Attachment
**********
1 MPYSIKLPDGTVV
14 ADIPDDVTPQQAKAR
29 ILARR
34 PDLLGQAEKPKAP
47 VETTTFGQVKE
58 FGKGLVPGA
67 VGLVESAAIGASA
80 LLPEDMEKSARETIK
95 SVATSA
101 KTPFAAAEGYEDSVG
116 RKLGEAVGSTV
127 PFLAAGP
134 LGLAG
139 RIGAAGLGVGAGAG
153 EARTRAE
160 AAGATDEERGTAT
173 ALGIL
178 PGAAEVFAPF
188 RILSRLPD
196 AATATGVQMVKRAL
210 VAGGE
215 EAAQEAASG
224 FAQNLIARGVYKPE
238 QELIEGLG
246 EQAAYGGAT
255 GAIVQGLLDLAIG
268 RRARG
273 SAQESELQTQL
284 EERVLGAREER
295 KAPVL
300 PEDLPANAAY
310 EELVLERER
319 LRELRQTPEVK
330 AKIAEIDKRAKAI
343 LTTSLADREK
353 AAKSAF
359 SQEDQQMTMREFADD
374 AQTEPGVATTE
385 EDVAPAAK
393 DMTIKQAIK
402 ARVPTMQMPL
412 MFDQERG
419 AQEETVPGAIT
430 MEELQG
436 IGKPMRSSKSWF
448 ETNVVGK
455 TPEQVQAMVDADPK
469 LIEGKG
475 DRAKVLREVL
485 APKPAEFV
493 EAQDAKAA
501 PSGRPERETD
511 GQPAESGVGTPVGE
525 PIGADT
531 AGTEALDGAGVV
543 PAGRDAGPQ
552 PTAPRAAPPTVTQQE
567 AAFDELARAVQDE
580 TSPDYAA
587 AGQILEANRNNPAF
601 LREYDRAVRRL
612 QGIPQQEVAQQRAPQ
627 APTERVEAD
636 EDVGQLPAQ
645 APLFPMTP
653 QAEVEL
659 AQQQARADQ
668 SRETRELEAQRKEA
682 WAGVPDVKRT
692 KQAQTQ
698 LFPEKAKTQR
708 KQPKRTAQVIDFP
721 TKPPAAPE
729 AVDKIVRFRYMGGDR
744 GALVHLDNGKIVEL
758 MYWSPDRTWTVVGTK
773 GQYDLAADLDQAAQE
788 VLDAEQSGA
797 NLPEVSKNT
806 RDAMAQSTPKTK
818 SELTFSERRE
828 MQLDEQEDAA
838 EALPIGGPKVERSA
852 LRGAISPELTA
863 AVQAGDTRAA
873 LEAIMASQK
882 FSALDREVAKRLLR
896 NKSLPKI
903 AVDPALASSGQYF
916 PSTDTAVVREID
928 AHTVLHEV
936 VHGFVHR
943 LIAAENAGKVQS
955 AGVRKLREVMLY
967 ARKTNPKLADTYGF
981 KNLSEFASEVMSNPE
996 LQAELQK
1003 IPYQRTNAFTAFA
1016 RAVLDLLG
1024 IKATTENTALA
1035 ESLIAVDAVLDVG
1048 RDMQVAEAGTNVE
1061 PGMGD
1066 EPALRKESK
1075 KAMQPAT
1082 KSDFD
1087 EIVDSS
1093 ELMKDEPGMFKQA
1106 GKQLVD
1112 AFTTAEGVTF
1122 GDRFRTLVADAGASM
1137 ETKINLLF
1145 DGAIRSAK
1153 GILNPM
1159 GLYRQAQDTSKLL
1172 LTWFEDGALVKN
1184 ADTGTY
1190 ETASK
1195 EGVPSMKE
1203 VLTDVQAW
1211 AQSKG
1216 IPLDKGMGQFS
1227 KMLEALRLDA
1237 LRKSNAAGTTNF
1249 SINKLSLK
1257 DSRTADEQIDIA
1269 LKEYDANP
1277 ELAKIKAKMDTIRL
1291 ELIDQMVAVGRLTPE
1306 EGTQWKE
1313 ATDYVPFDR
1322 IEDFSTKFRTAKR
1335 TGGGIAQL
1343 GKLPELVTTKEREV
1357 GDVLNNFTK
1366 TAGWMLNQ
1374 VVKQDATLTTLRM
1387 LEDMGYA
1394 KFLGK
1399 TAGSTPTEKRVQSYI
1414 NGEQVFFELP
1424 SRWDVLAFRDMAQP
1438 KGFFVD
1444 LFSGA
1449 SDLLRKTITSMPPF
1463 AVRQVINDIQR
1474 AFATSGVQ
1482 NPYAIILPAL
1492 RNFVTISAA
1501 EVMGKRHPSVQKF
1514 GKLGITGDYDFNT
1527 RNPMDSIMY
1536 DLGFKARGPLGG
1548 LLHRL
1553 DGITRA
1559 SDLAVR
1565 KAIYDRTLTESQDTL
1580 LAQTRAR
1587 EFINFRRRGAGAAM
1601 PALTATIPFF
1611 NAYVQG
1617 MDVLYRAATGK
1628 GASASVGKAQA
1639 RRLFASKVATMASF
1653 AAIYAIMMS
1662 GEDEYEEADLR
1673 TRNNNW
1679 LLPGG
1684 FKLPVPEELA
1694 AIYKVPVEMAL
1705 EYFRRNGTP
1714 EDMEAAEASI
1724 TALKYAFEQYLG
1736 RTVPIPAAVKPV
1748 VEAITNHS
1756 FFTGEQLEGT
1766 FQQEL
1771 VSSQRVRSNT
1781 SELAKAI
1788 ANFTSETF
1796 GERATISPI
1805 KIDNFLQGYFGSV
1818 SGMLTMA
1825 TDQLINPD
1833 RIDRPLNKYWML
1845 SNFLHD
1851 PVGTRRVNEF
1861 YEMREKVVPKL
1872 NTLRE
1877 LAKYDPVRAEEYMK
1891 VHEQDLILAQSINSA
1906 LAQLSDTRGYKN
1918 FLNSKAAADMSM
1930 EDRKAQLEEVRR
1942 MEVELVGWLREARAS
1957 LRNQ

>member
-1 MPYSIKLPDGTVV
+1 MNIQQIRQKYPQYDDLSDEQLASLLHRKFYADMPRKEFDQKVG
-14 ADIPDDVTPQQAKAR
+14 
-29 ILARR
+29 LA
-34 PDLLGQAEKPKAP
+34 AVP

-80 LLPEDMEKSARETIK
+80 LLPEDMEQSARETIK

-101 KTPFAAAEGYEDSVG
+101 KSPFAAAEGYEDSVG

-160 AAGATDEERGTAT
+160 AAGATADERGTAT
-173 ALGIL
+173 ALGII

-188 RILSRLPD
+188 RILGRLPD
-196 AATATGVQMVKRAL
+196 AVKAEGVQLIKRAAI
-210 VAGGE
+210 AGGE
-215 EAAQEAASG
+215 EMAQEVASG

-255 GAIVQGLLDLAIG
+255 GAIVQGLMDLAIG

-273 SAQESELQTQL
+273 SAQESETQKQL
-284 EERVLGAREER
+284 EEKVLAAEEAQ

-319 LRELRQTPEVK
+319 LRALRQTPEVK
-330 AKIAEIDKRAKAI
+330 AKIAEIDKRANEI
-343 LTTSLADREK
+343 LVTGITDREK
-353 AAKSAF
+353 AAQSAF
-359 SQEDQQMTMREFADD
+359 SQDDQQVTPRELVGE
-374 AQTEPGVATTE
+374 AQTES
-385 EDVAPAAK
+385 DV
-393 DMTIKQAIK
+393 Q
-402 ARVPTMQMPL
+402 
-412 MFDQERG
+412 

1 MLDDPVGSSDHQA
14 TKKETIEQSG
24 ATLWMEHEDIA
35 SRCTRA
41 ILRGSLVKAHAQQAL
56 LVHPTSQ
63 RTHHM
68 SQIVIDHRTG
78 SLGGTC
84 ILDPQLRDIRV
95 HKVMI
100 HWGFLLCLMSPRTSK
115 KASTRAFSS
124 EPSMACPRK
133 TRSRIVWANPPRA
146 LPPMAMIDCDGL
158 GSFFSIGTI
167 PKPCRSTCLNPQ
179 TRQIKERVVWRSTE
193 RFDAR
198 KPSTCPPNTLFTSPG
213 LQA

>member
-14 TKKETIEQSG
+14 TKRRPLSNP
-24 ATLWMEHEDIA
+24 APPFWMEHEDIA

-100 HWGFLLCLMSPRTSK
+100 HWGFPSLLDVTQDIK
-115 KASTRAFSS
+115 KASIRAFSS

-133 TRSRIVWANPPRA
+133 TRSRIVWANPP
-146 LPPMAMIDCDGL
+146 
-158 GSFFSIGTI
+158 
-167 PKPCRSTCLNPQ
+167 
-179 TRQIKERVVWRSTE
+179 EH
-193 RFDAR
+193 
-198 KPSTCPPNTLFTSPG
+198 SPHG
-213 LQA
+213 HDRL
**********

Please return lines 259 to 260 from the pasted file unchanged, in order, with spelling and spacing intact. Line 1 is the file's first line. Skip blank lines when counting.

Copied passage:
100 HWGFLLCLMSPRTSK
115 KASTRAFSS